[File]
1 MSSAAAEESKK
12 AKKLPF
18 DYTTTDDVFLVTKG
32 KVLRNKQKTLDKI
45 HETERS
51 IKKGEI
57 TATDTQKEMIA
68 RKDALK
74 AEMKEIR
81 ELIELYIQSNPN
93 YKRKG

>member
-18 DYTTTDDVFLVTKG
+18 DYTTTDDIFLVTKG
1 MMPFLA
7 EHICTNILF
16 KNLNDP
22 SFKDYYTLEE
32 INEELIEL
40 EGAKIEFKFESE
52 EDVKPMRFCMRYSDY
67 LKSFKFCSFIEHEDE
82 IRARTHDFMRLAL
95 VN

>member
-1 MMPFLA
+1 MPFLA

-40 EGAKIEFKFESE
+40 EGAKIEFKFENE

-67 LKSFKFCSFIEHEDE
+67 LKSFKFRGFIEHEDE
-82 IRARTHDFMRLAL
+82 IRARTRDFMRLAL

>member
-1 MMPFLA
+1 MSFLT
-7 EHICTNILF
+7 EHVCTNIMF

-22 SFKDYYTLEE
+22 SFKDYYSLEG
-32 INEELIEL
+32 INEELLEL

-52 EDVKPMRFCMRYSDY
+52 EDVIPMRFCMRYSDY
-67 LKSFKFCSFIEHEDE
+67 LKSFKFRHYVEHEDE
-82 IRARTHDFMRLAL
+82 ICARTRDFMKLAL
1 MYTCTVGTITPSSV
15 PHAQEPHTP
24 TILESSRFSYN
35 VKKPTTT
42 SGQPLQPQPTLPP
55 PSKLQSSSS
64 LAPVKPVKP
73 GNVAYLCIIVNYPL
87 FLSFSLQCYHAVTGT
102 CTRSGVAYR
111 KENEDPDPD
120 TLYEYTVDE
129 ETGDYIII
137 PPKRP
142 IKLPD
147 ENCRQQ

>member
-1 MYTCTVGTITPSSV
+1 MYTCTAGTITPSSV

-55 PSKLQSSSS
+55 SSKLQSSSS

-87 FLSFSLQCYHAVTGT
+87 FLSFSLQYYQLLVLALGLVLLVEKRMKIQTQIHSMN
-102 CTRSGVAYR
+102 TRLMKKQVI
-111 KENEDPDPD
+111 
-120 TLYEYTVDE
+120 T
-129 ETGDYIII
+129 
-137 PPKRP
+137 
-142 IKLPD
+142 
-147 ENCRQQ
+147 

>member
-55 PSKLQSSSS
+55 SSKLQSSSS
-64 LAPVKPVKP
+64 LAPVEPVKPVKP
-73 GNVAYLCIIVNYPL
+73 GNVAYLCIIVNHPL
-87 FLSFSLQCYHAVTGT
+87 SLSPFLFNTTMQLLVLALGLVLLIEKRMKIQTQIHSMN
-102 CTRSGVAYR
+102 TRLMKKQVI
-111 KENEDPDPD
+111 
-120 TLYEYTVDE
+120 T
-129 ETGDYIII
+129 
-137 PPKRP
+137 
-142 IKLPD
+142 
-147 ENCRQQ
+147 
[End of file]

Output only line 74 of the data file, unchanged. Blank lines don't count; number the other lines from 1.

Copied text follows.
-111 KENEDPDPD